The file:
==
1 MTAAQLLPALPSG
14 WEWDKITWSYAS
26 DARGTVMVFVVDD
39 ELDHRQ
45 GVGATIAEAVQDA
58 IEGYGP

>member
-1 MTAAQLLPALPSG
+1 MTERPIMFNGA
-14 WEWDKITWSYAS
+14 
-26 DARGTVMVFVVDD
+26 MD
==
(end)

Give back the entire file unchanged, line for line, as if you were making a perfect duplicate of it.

1 MTAAQLLPALPSG
14 WEWDKITWSYAS
26 DARGTVMVFVVDD
39 ELDHRQ
45 GVGATIAEAVQDA
58 IEGYGP

>member
-1 MTAAQLLPALPSG
+1 MTERPIMFNGA
-14 WEWDKITWSYAS
+14 
-26 DARGTVMVFVVDD
+26 MD